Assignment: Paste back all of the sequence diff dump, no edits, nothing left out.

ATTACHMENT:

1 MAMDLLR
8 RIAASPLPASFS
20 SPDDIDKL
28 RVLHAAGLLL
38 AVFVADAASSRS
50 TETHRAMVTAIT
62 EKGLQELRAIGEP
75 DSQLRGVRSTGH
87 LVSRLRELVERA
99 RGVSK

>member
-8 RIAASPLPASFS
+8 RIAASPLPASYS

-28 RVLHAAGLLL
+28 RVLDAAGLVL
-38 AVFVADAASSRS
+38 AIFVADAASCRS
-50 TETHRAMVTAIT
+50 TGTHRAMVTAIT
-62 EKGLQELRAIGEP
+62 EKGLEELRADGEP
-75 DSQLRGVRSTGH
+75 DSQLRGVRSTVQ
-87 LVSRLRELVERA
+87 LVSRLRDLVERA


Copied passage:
1 MAMDLLR
8 RIAASPLPASFS
20 SPDDIDKL
28 RVLHAAGLLL
38 AVFVADAASSRS
50 TETHRAMVTAIT
62 EKGLQELRAIGEP
75 DSQLRGVRSTGH
87 LVSRLRELVERA
99 RGVSK

>member
-8 RIAASPLPASFS
+8 RIAASPLPASYS

-28 RVLHAAGLLL
+28 RVLDAAGLVL
-38 AVFVADAASSRS
+38 AIFVADAASCRS
-50 TETHRAMVTAIT
+50 TGTHRAMVTAIT
-62 EKGLQELRAIGEP
+62 EKGLEELRADGEP
-75 DSQLRGVRSTGH
+75 DSQLRGVRSTVQ
-87 LVSRLRELVERA
+87 LVSRLRDLVERA